Without True Sounds of Liberty (and Agent Orange, for that matter), it’s safe to assume there would be no Offspring. In its prime one of the top five or so punk outfits this country has ever produced, the pioneering California group degenerated from a tight, rippling hardcore quartet to a lame hair metal band with no original members by the end of its first run, in 1990. In between, TSOL embraced new genres about as often as charismatic singer Jack Grisham switched surnames.
Formed by two members each from Vicious Circle and a rival band, True Sounds of Liberty exploded out of Long Beach in 1978. The first vinyl is a tough, politically inspired five-song EP that bristles with excitement. Ron Emory’s thrashing guitar provides a steady foundation for vocalist Jack Greggors, credited on the sleeve with “mouth and other organs.” These fine songs, like “Abolish Government/Silent Majority,” are super-hot.
Moving from Posh Boy to Frontier, TSOL made other changes as well. For one thing, Greggors changed his name to Alex Morgon; more importantly, the group abandoned politics to join the trendy horror/shock-rock movement. Along with a cover depicting the grim reaper in a boneyard, the lyrical themes of Dance With Me are largely those of B-movie scare flicks, and nearly as much fun. While other bands have proven useless at this genre, TSOL succeed because their brutal, razor-edge sound keeps its musical conviction, regardless of the subject matter.
TSOL’s fondness for atmosphere reached into more experimental territory on the four-song Weathered Statues, an assured exploration of spacey, sorrowful post-punk textures and even dub trappings. The record is as fitting a primer as possible for the full-on creative renaissance to come.
Grisham and drummer Todd Barnes adopted new names for Beneath the Shadows and added a keyboard player. Dropping any remaining connection with hardcore, this newly refined approach takes the group on a neo-psychedelic trip, but with bonus amounts of rock drive and character. A great record from an always surprising band.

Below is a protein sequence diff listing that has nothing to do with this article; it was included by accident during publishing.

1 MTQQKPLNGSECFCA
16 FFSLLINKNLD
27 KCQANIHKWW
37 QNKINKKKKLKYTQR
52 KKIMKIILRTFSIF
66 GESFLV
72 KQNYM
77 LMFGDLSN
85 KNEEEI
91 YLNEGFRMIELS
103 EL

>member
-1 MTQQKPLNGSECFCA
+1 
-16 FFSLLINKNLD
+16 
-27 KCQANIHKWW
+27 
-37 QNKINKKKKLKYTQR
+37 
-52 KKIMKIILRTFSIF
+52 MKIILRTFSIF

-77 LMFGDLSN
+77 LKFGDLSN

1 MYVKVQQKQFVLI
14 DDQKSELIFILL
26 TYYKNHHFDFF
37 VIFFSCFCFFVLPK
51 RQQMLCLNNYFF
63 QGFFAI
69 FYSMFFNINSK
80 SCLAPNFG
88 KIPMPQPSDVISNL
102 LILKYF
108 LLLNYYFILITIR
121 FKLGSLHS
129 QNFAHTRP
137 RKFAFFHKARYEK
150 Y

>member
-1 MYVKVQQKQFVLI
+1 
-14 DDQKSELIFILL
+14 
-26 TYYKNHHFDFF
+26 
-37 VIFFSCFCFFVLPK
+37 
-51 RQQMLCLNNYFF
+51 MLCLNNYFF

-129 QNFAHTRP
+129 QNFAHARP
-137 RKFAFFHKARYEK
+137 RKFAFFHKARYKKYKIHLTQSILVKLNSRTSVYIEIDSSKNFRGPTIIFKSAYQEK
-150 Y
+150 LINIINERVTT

Singer Jack Takeyourpick selected another surname (Loyd) and joined Cathedral of Tears, which issued a weirdly commercial six-song mini-album — raunchy guitars, synthesizers and a danceable resemblance to both the Cult and Dead or Alive.
The aptly named Change Today? unveils another stage in TSOL’s ongoing impermanence: a new label and two new members. Stalwart guitarist Emory and bassist Mike Roche are joined by Joe Wood (guitar/vocals) and Mitch Dean (drums). Fielding a whomping near-punk rock sound, the foursome is aggressive, coherent and lucid, singing shapeless, insubstantial songs that pack a sonic wallop if nothing else. Not a bad record, but not a primo effort.
Remarkably retaining both lineup and label, TSOL issued Revenge, a powerful LP that shows the group still vital and active. The mixture of Alice Cooper/Golden Earring-styled ’70s arena rock and traditional LA punk (with a dollop of X-into-the Doors on the title track) could have soared with better (or at least more consistent) material, but there’s nothing wrong with the self-assured, energetic performances. (Incidentally, Revenge includes a new song entitled “Change Today.”)
Thoughts of Yesterday — a reissue of the first EP with the added bonus the terrific genre-defying Weathered Statues 7-inch and a speedier alternate version of Dance With Me‘s “Peace Thru Power” — is an essential document of a once-great band. Just try to keep from laughing at the embarrassingly fawning liner notes from label head Robbie Fields. (A bunch of tracks from punkrockers Pariah fill out the CD. The 1992 CD of includes Tender Fury.)
By Hit and Run, TSOL’s mutation from hardcore standard-bearers through progressive new wavers into tattooed blues-metal boys was complete, resulting in a record of rote fist-punchers, vigorously delivered but tired-sounding all the same. On TSOL Live (recorded at a California date in January ’88), the band sloughs off a full set of Change Today-forward originals as well as who-cares covers of “All Along the Watchtower” and “Roadhouse Blues.” Well-recorded, but pretty tepid.
Emory left the group during the recording of Strange Love, and Roche took a walk on the eve of its release, leaving TSOL with no original members. This John Jansen production is a joke — lame minor-league metal replete with stock leather’n’love clichés and sluggish playing.